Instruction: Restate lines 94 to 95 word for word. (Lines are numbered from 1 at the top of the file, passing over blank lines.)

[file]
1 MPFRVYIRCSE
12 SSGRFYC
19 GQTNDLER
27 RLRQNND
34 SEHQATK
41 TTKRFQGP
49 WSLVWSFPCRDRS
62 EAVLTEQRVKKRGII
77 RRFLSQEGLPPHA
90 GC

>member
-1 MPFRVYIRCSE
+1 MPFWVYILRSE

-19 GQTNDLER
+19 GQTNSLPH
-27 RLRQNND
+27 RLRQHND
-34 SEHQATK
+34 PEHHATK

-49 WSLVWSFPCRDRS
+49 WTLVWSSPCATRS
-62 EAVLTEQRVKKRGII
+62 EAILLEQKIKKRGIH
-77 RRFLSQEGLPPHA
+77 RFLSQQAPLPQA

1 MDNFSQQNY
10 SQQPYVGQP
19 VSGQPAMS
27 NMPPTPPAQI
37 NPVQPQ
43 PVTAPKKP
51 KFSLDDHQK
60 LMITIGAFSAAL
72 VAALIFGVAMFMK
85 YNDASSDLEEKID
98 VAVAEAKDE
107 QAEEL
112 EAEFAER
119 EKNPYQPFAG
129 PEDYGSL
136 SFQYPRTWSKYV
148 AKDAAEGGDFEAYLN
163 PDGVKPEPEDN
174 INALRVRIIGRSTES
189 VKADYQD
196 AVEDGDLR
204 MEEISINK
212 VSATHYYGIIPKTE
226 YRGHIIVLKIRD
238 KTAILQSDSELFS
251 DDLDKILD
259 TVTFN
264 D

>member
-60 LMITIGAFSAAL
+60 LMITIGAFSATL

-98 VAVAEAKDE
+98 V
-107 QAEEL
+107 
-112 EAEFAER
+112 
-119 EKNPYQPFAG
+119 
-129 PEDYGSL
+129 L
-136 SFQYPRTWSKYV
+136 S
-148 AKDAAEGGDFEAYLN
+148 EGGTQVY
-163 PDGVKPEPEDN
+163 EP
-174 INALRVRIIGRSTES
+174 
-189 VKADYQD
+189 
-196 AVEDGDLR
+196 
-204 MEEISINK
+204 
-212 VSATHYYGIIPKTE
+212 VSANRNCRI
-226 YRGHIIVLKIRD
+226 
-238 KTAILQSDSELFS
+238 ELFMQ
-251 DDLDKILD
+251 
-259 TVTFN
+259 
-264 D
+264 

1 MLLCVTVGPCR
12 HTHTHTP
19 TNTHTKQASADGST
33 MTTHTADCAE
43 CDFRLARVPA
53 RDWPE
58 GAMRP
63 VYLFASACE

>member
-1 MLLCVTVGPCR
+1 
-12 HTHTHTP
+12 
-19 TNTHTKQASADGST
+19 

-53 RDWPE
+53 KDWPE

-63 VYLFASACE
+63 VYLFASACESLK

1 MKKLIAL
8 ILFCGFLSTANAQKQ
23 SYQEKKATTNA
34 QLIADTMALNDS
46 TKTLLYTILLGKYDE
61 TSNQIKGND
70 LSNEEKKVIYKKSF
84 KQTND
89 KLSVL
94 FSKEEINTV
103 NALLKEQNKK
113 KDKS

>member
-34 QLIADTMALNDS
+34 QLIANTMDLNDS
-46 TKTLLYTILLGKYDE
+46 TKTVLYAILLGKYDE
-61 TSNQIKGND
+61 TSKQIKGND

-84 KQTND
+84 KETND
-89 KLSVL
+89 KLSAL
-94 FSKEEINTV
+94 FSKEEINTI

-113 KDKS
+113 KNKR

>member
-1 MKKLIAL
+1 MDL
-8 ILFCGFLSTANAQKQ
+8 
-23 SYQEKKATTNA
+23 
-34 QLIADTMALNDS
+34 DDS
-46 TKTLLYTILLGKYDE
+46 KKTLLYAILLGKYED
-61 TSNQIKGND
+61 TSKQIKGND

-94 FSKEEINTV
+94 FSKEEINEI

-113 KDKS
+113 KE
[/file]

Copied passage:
12 HTHTHTP
19 TNTHTKQASADGST